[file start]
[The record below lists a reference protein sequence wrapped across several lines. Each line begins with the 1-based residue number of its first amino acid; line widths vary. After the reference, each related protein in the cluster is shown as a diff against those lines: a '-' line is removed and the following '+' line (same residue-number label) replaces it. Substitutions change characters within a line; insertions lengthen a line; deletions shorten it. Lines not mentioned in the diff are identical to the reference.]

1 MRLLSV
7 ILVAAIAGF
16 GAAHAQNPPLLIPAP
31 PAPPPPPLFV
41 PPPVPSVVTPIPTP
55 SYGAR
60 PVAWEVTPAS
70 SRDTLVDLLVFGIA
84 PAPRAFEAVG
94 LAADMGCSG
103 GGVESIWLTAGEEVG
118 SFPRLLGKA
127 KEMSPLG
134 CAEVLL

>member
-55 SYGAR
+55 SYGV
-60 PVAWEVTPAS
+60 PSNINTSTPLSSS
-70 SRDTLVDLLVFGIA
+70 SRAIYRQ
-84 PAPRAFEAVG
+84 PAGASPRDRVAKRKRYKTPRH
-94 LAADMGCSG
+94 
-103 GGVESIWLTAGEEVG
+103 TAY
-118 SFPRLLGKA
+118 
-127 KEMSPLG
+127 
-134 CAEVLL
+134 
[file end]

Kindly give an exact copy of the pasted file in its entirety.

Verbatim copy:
[The record below lists a reference protein sequence wrapped across several lines. Each line begins with the 1-based residue number of its first amino acid; line widths vary. After the reference, each related protein in the cluster is shown as a diff against those lines: a '-' line is removed and the following '+' line (same residue-number label) replaces it. Substitutions change characters within a line; insertions lengthen a line; deletions shorten it. Lines not mentioned in the diff are identical to the reference.]

1 MRLLSV
7 ILVAAIAGF
16 GAAHAQNPPLLIPAP
31 PAPPPPPLFV
41 PPPVPSVVTPIPTP
55 SYGAR
60 PVAWEVTPAS
70 SRDTLVDLLVFGIA
84 PAPRAFEAVG
94 LAADMGCSG
103 GGVESIWLTAGEEVG
118 SFPRLLGKA
127 KEMSPLG
134 CAEVLL

>member
-55 SYGAR
+55 SYGV
-60 PVAWEVTPAS
+60 PSNINTSTPLSSS
-70 SRDTLVDLLVFGIA
+70 SRAIYRQ
-84 PAPRAFEAVG
+84 PAGASPRDRVAKRKRYKTPRH
-94 LAADMGCSG
+94 
-103 GGVESIWLTAGEEVG
+103 TAY
-118 SFPRLLGKA
+118 
-127 KEMSPLG
+127 
-134 CAEVLL
+134 